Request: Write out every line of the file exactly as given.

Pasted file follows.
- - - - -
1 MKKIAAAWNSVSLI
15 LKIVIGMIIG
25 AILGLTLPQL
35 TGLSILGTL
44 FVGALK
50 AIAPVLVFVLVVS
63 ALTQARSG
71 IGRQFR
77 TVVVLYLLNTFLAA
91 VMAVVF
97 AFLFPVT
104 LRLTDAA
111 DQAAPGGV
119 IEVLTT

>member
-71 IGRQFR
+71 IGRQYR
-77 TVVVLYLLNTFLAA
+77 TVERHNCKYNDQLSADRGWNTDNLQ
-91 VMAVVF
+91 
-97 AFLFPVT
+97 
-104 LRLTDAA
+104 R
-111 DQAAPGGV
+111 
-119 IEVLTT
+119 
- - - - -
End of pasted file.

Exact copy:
1 MKKIAAAWNSVSLI
15 LKIVIGMIIG
25 AILGLTLPQL
35 TGLSILGTL
44 FVGALK
50 AIAPVLVFVLVVS
63 ALTQARSG
71 IGRQFR
77 TVVVLYLLNTFLAA
91 VMAVVF
97 AFLFPVT
104 LRLTDAA
111 DQAAPGGV
119 IEVLTT

>member
-71 IGRQFR
+71 IGRQYR
-77 TVVVLYLLNTFLAA
+77 TVERHNCKYNDQLSADRGWNTDNLQ
-91 VMAVVF
+91 
-97 AFLFPVT
+97 
-104 LRLTDAA
+104 R
-111 DQAAPGGV
+111 
-119 IEVLTT
+119 